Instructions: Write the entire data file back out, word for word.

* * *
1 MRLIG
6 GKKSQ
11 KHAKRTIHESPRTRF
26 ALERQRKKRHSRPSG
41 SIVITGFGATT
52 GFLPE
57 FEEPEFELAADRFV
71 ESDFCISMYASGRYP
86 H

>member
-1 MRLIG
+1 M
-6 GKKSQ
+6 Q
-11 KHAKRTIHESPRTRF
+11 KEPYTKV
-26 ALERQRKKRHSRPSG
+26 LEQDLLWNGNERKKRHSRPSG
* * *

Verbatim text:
1 MRLIG
6 GKKSQ
11 KHAKRTIHESPRTRF
26 ALERQRKKRHSRPSG
41 SIVITGFGATT
52 GFLPE
57 FEEPEFELAADRFV
71 ESDFCISMYASGRYP
86 H

>member
-1 MRLIG
+1 M
-6 GKKSQ
+6 Q
-11 KHAKRTIHESPRTRF
+11 KEPYTKV
-26 ALERQRKKRHSRPSG
+26 LEQDLLWNGNERKKRHSRPSG